We raced at Palmerston North which is the fastest track in New Zealand. Big bad Charlie Bernstein was down there, and man – there was trouble there.
Anyhow, then we used to race at Te Marua, which is Upper Hutt. And I enjoyed it all. I actually became part of the – some Aussies came out and they came to Meeanee, and they wanted a driver here, the top points leader. I wasn’t the top driver, I think I was second or third down, in points. And I was given the job of being the driver, representing the New Zealand team, from Meeanee. We didn’t do very well, but I have got the advert in the paper saying that I was in the International team of stock car drivers. All part of my life – it gave me a great … great easing of pressure off my mower shop work – I could really relax. And people think it’s funny but the most relaxed I felt was sitting on the starting line, about ten, fifteen cars there all revving up, waiting for the white flag to drop, or whatever flag it was to drop – that’s the most relaxing time of my life, I really enjoyed it. It soon changed, but you know – at that moment it was great – I loved it. I run [ran] the car – I had family of course, five children and a business to run – and I said I’d run it until I got knocked up. I got badly bruised in Palmerston. I came home, I said to Tubby Warner who’d sold his car and he didn’t have a car – I says “come and pick this car up, it’s all yours”. Had a Valiant motor in it and everything, he couldn’t believe it. And Tub used it and raced it after. So that was good.
What about your children – what are they all doing these days?
Yes, I have a son, Brian, and he’s the eldest. He’s a mechanic, a truck mechanic. He’s gone to Australia and worked over there, but his love is gold mining. He got a truck and a bulldozer, and I’ve got photos of him there over in the desert in Australia, and they’re gold mining. They’re going through the old tailings from the big gold mining factories [mines] and they’re making enough out of that each day.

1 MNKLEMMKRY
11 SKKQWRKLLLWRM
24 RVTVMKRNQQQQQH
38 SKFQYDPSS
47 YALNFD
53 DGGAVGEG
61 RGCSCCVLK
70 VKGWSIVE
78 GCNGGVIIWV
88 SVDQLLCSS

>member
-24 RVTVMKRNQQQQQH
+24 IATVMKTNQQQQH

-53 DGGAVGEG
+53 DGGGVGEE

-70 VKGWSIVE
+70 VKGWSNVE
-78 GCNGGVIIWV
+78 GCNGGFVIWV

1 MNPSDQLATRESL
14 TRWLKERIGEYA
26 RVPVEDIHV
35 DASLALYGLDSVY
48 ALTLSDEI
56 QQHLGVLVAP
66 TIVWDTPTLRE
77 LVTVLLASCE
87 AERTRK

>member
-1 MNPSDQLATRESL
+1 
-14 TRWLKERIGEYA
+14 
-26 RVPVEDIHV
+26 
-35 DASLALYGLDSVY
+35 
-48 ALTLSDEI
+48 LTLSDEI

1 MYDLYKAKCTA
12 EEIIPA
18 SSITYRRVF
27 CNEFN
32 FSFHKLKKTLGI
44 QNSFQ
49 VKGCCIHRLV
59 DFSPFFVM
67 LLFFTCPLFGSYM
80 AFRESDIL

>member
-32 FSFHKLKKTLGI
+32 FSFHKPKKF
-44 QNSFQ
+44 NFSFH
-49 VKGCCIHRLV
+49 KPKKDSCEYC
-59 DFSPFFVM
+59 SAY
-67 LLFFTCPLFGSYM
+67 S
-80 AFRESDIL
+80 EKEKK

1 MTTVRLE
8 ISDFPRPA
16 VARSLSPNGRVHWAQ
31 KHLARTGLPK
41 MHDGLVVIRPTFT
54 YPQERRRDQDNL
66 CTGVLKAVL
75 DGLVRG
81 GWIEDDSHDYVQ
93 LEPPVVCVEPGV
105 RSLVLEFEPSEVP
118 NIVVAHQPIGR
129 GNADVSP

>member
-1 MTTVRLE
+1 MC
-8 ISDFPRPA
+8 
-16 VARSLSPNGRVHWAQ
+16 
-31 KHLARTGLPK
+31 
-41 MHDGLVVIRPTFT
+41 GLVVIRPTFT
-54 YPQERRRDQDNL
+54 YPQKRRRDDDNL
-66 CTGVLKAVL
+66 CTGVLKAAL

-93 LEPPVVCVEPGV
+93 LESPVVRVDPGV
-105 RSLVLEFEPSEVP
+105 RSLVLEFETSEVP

Is this in Western Australia?
Yeah, Western Australia.
Close to Kalgoorlie?
I’m not sure … I’m not sure, but it’s out in the sticks.
My next daughter down is Sharon. She works in offices and things like that. She’s married – I’ve got two grandchildren to Sharon and Scott, and I’ve now actually got a great-granddaughter from one of their sons … from one of my grandsons.
Carolyn is a teacher, she’s in Auckland teaching.
And then there’s Diane – she’s done office work, she’s done hotel management, she’s been all round the world. She did a hotel management course in Trentham. And all these girls stick together – they’d go … split up throughout the world and they’d keep in contact, and they’d say “hey, we’re looking for a so-and-so, there’s a position here – there’s one here if you want it, I’ll hold it for you.” And they’d go all round the world like this, it was really, really great.
My youngest daughter, Angela, I lost her eighteen months ago through cancer, but she is the highest qualified of all of us. She’s got all the certificates, got all the degrees, got everything. And she died aged forty-seven, eighteen months ago. There’s only me, the old fella – I still keep going.
Good on you.
Thank you Jim, I will finish the interview at this stage and just wish you and Louise happy days, and we’ll catch up with you again some time.
Thank you very much Frank, and it’s been a pleasure.
Original digital file
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Interviewer: Frank Cooper